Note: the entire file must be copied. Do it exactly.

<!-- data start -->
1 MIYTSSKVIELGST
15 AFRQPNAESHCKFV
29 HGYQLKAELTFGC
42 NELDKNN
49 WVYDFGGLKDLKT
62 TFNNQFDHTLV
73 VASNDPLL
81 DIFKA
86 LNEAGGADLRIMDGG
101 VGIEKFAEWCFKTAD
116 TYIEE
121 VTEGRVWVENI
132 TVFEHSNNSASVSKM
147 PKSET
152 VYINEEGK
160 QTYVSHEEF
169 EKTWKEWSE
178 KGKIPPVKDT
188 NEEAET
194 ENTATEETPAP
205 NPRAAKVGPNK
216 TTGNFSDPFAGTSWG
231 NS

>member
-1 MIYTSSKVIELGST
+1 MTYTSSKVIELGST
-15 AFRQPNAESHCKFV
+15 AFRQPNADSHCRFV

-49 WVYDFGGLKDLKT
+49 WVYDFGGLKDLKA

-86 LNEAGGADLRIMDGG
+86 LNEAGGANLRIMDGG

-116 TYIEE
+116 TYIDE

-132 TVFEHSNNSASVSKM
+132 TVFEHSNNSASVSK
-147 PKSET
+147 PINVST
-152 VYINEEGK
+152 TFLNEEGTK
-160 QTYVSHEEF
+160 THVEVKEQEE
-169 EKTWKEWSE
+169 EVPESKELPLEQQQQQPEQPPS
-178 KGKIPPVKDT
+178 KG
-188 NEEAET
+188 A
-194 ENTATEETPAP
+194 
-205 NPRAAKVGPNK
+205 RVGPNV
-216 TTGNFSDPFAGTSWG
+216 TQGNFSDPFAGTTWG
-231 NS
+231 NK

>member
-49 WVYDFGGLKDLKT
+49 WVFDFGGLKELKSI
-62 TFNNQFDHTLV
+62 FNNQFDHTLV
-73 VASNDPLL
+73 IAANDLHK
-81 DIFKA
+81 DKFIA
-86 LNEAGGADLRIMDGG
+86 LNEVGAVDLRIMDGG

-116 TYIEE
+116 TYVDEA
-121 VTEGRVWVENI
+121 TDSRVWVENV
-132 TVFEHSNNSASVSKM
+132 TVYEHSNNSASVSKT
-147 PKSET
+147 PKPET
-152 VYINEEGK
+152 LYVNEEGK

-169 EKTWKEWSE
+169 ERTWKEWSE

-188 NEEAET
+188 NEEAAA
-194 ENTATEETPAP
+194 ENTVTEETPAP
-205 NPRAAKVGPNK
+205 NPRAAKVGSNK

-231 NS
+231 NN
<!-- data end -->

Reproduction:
1 MIYTSSKVIELGST
15 AFRQPNAESHCKFV
29 HGYQLKAELTFGC
42 NELDKNN
49 WVYDFGGLKDLKT
62 TFNNQFDHTLV
73 VASNDPLL
81 DIFKA
86 LNEAGGADLRIMDGG
101 VGIEKFAEWCFKTAD
116 TYIEE
121 VTEGRVWVENI
132 TVFEHSNNSASVSKM
147 PKSET
152 VYINEEGK
160 QTYVSHEEF
169 EKTWKEWSE
178 KGKIPPVKDT
188 NEEAET
194 ENTATEETPAP
205 NPRAAKVGPNK
216 TTGNFSDPFAGTSWG
231 NS

>member
-1 MIYTSSKVIELGST
+1 MTYTSSKVIELGST
-15 AFRQPNAESHCKFV
+15 AFRQPNADSHCRFV

-49 WVYDFGGLKDLKT
+49 WVYDFGGLKDLKA

-86 LNEAGGADLRIMDGG
+86 LNEAGGANLRIMDGG

-116 TYIEE
+116 TYIDE

-132 TVFEHSNNSASVSKM
+132 TVFEHSNNSASVSK
-147 PKSET
+147 PINVST
-152 VYINEEGK
+152 TFLNEEGTK
-160 QTYVSHEEF
+160 THVEVKEQEE
-169 EKTWKEWSE
+169 EVPESKELPLEQQQQQPEQPPS
-178 KGKIPPVKDT
+178 KG
-188 NEEAET
+188 A
-194 ENTATEETPAP
+194 
-205 NPRAAKVGPNK
+205 RVGPNV
-216 TTGNFSDPFAGTSWG
+216 TQGNFSDPFAGTTWG
-231 NS
+231 NK

>member
-49 WVYDFGGLKDLKT
+49 WVFDFGGLKELKSI
-62 TFNNQFDHTLV
+62 FNNQFDHTLV
-73 VASNDPLL
+73 IAANDLHK
-81 DIFKA
+81 DKFIA
-86 LNEAGGADLRIMDGG
+86 LNEVGAVDLRIMDGG

-116 TYIEE
+116 TYVDEA
-121 VTEGRVWVENI
+121 TDSRVWVENV
-132 TVFEHSNNSASVSKM
+132 TVYEHSNNSASVSKT
-147 PKSET
+147 PKPET
-152 VYINEEGK
+152 LYVNEEGK

-169 EKTWKEWSE
+169 ERTWKEWSE

-188 NEEAET
+188 NEEAAA
-194 ENTATEETPAP
+194 ENTVTEETPAP
-205 NPRAAKVGPNK
+205 NPRAAKVGSNK

-231 NS
+231 NN